Simply put, to measure a company’s market value or ‘worth’ a bank takes into consideration possessions the firm owns, debt it owes to lenders, number of employees, sales, profits and how many shares it has in total.

- How to measure a company's worth?

A number of experts had one common thing to say when investing in an IPO and they cannot stress it enough, always look back at how the stock price of recent IPOs ended up performing in the market.

For example, while ride-sharing giants Lyft dropped about 40 per cent and Uber sunk 60 per cent since their recent IPOs in the US, vegan burger maker Beyond Meat soared over 500 per cent.

Although the common view was that companies have not been favoring going for an IPO the last few months on account for a lull in the market, investors should now be bracing for first billion-dollar deals of 2020, experts say.

Always look back at how the stock price of recent IPOs ended up performing in the market.

Knowing your underwriter
IPOs generally involve one or more investment banks (banks who advice on buying and selling stocks for companies) known as "underwriters" who manages the IPO for the company. The underwriters of the IPO typically will have obtained “indications of interest” from prospective investors prior to the offering and will use this information to recommend a price for the shares to the issuer, who ultimately determines the price of the IPO.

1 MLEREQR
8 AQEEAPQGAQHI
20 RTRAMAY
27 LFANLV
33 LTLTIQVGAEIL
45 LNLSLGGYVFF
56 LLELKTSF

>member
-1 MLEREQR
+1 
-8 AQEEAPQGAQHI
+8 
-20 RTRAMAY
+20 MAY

And what do you need to keep an eye out for vis-a-vis underwriters?

  • Successful IPOs are typically supported by bigger banks that have the ability to promote a new issue well. Be more wary of smaller investment banks because they may be willing to underwrite any company.
  • Investors should keep in mind that if seeking advice from banks that are handling that particular IPO, they might not get a balanced report and might get a biased view as it represents a conflict of interest for the lender.
Valuing upcoming marketplace-based IPOs is going to be tough
Image Credit: Ador Bustamante/©Gulf News

The risks to look out for

Now that we have brushed through some of the fundamentals, let’s get down into the proven tips and risk factors widely circulated by industry veterans and various country’s regulators:

  1. While they are often thought of as exciting (recent market debuts of Lyft and Uber comes to mind), the offerings bring in a great deal of uncertainty, making them risky. So while investors should expect higher returns as compensation for the higher risk, there are also lessons learnt from botched IPOs.